I’ve helped lead strategic market scans on a wide range of topics including sustainability, edtech, healthcare and proptech to understand the industry and market dynamics, in order to formulate our theses on how we should invest. In line with our investment thesis to zero in on sectors of the economy where technology can lead to meaningful change, I’ve also helped with the expansion into new high-growth geographies, working on deals in Southeast Asia (including sourcing one of our first investments in the region, Shipper – an Indonesian logistics platform), LatAm and Pakistan. In addition to new geographies, I’ve been working on opening up completely new investment verticals, such as climate tech and synthetic biology. Recent investments here include Biome Makers (a soil microbiome platform focused on regenerative agriculture) as well as an alternative proteins player that we will announce in the coming weeks.
4. What have been your biggest challenges?
In today’s world, the pool of investments across sectors, industries and geographies is very large. There’s so much opportunity, which is both exciting and at times challenging, especially at a company like Prosus where we have such a broad scope. It takes a fair amount of thought and discipline to identify where you want to focus and grow as an investor.
Additionally, opening up new focus areas usually means you’re constantly on a learning curve. For example, building up our climate tech and synbio investments requires understanding a new set of industry dynamics that are often different than what we typically look at in the digital world, and also requires plugging into a new ecosystem of founders and investors. Not to mention that oftentimes there is a ton of scientific innovation happening in these companies, which requires an extra layer of continued learning and diligence.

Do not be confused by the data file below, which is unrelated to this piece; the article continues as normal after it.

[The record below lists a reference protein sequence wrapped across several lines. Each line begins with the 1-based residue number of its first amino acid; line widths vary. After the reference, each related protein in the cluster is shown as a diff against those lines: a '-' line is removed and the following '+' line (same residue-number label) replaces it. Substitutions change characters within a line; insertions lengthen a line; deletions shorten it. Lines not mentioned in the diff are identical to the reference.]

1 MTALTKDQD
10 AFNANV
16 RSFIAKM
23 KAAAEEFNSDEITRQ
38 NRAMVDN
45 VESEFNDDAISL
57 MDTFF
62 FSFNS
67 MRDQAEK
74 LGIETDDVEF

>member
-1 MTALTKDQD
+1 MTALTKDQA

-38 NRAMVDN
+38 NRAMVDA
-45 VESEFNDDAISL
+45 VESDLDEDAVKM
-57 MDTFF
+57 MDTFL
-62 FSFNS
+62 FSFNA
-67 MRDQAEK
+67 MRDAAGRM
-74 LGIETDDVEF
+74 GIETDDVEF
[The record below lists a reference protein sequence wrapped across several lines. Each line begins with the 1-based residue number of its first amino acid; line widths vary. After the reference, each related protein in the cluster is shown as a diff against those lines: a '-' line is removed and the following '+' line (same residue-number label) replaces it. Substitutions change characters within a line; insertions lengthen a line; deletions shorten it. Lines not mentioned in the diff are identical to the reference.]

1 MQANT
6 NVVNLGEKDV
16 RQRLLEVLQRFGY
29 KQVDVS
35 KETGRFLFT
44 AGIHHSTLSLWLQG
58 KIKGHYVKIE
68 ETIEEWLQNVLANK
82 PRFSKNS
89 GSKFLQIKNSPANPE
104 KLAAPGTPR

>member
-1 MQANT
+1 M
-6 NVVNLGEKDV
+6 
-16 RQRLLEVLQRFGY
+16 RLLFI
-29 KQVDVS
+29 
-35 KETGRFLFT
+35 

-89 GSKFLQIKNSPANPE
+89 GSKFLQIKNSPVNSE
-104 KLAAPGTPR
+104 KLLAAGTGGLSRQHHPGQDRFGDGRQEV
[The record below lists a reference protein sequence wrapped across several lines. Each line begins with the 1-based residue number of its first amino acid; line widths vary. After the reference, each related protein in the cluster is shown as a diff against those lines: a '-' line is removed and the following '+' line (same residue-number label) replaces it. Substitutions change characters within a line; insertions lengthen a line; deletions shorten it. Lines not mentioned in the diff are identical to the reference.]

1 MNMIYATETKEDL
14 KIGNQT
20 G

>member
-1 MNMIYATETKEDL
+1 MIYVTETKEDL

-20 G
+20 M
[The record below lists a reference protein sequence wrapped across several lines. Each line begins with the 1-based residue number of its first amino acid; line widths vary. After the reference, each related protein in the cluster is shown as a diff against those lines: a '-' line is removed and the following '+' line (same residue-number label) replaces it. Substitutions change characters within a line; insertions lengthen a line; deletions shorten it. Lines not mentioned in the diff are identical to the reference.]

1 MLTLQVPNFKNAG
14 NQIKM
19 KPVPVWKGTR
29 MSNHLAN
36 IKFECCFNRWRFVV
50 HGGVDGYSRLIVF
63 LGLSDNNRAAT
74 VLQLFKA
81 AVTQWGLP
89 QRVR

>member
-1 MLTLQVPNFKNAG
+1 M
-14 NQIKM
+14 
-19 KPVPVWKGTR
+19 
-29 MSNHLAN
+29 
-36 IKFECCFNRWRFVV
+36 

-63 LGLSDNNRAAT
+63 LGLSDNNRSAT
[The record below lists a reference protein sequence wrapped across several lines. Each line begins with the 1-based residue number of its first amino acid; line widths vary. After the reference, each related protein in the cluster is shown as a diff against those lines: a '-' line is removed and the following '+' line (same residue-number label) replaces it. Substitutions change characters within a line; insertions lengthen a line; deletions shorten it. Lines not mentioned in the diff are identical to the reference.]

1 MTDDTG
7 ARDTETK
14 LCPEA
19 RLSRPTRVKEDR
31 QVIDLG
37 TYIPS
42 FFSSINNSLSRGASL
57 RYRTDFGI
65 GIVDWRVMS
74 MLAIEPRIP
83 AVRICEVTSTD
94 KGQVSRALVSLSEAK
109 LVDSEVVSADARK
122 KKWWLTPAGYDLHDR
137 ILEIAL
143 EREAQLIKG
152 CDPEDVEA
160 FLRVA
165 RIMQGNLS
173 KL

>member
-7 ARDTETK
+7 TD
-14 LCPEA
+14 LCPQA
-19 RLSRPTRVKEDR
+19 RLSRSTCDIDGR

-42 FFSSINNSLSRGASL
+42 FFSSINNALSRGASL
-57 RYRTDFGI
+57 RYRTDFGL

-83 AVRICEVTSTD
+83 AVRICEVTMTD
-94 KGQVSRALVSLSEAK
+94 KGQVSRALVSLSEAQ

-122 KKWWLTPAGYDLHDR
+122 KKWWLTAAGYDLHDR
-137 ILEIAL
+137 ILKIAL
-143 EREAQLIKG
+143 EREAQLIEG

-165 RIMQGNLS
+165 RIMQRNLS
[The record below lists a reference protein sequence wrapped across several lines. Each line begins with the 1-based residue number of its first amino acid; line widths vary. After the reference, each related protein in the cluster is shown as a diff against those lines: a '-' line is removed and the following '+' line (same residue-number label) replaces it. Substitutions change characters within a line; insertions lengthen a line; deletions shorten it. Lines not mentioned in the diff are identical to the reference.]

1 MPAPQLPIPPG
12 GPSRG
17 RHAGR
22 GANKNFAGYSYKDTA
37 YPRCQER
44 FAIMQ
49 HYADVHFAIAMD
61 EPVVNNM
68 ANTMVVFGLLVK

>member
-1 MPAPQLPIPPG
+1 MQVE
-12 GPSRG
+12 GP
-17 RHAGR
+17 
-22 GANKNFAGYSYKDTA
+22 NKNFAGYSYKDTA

6. What’s your main professional ambition for the future?
I want to continue being at the forefront of technology innovation and working with visionaries to solve big societal problems with market-viable solutions. Additionally, I want to continue exploring more unconventional and overlooked venture investment areas, such as still-burgeoning sectors and working with founders with diverse profiles and backgrounds.
Overall, the intersection of science and business is really interesting to me, and I want to continue to help transform step-change science discoveries into commercially viable and scalable businesses.
7. What do you think all CVCs could do better to make it a stronger industry?
One thing that CVCs in general can continue doing more of is to collaborate extremely closely with the companies they invest in and incubate. Oftentimes, CVC partners can bring a lot of value to upstarts in the form of commercial partnerships, distributions, or other resources. The more corporations that are willing to adopt a self-disrupting mentality to invest dollars, time, and resources in future technologies, the faster innovation can occur.
8. And, finally, for colour, what did you do prior to CVC or in your spare time?
I studied engineering at Harvard for my undergrad, and later joined McKinsey’s tech practice. During my time there, I rotated onto their startup practice, and also separately worked on sustainability-related projects.